Bank of England set to hike

GSFM investment strategist Stephen Miller said the UK’s April CPI figures “almost certainly” meant a rate hike of at least 25 basis points (bp) was to be expected at the Bank of England’s next meeting on 22 June, pushing the policy rate to at least 4.75 per cent.

“Indeed, given the magnitude of the data surprise, and coming after the March figures also surprised on the upside by a considerable margin, it may be that discussions of a 50 bp increase make the June agenda,” he added.

Mr Miller said the lesson for central banks from the high inflation of the 1970s was any delay in articulating a coherent and firm response to an inflation threat heightens the risks of a more damaging macroeconomic dislocation in terms of employment and activity later on.

“As far as the Australian government’s (understandable) anxiety regarding higher interest rates, it is probably the case that given the election cycle, it is best to get interest rate rises out of the way more quickly rather than draw them out,” he suggested.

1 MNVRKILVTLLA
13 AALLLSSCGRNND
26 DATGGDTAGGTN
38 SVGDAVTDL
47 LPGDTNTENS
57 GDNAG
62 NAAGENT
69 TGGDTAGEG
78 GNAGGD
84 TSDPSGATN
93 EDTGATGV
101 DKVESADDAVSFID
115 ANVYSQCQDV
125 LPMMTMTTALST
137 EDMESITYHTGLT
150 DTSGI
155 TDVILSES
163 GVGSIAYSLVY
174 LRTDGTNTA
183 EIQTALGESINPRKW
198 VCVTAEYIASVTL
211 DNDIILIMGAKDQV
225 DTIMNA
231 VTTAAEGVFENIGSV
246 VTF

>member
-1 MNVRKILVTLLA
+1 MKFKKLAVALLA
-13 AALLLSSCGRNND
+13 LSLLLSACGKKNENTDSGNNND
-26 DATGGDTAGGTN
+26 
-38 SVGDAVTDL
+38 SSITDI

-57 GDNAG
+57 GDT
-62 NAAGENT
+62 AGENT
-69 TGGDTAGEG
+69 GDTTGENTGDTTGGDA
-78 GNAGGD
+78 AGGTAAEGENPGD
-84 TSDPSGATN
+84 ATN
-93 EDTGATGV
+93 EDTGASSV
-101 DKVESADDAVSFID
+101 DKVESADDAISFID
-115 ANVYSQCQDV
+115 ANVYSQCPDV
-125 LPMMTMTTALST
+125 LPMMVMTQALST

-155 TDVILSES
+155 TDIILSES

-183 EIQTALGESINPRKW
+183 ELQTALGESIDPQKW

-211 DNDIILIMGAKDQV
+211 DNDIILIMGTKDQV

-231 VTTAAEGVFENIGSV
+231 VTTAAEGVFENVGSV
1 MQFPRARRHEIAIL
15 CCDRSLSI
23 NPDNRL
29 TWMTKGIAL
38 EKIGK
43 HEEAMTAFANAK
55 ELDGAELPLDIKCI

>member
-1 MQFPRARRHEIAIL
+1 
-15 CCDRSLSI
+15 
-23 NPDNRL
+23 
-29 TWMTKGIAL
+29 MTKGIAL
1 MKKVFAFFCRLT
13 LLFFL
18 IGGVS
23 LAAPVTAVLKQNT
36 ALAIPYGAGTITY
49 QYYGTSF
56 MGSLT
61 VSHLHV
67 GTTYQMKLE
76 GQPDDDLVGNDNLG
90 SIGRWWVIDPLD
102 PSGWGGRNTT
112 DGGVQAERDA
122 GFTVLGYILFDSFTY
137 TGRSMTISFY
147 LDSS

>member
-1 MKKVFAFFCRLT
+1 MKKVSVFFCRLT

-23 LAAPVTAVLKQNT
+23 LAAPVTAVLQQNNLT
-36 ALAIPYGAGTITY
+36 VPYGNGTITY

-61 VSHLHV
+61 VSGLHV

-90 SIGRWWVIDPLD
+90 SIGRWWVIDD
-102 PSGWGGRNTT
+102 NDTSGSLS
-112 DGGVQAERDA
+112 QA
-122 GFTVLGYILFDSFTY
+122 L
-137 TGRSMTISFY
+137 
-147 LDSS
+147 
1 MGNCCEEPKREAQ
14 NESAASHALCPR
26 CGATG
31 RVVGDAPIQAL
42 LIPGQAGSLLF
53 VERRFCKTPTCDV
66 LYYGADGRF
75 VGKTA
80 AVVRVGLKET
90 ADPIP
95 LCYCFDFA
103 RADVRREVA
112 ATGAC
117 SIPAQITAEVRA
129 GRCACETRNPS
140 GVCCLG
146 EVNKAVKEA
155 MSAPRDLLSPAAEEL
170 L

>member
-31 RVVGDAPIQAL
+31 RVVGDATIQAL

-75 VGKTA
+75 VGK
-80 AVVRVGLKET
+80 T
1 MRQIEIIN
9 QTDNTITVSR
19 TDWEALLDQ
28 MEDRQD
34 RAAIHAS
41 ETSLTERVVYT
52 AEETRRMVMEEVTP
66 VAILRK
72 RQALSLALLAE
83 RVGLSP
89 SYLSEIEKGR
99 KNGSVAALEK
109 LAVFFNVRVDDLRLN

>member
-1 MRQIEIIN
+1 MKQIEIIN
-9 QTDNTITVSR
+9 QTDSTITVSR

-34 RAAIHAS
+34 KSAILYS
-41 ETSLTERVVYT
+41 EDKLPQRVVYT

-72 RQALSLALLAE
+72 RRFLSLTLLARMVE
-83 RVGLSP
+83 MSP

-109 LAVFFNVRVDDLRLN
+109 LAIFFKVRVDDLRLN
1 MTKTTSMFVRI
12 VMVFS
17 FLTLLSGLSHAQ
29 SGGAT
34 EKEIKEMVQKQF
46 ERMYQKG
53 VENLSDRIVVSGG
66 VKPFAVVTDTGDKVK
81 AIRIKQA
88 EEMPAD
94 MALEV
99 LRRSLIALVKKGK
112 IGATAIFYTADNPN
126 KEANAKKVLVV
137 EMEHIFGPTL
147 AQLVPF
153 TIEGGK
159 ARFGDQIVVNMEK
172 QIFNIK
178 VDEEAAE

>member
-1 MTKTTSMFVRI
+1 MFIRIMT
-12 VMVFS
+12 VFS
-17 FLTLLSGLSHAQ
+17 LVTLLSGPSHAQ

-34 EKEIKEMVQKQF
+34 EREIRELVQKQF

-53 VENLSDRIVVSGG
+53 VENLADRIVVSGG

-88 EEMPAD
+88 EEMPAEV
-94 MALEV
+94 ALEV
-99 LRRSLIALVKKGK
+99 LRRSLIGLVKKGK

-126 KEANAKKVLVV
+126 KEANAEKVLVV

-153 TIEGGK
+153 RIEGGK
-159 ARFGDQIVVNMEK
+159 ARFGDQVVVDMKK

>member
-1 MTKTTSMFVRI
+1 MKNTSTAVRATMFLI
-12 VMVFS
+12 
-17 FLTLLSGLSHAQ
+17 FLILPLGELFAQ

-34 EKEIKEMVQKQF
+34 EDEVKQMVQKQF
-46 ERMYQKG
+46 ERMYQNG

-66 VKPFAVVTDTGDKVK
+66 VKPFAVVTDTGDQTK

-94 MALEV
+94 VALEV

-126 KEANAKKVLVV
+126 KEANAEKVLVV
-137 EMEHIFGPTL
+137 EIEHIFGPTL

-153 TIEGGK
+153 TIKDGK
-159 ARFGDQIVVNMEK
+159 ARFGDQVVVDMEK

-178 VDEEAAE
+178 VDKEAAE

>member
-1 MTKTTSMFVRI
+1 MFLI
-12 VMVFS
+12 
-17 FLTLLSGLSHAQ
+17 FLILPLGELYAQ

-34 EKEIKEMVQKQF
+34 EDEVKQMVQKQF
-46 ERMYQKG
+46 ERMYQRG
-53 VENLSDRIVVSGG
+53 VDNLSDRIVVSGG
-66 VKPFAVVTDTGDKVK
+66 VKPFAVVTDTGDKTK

“If prior RBA prevarication, combined with a potentially challenging inflation environment requires the RBA to slam the brakes later in the cycle resulting in an even greater dislocation in activity and employment then that might create political (and not just economic) challenges for the government.”

Inflation in Australia

Locally, the quarterly rate of inflation fell to 1.4 per cent during the March quarter, down from 1.9 per cent in the December quarter. Annualised inflation also came in 0.8 percentage points lower than the December quarter peak of 7.8 per cent.

While the next quarterly inflation data is not due until late July, the Australian Bureau of Statistics (ABS) will release its next monthly CPI indicator covering the month of April on 31 May, leading into the RBA’s next decision on 6 June.

“It’ll probably confirm again that inflation has passed its peak, but they will still worry that it’s too high,” Dr Oliver predicted.

According to the most recent monthly CPI indicator from the ABS, headline inflation over the 12 months to March fell by 0.5 percentage points to 6.3 per cent.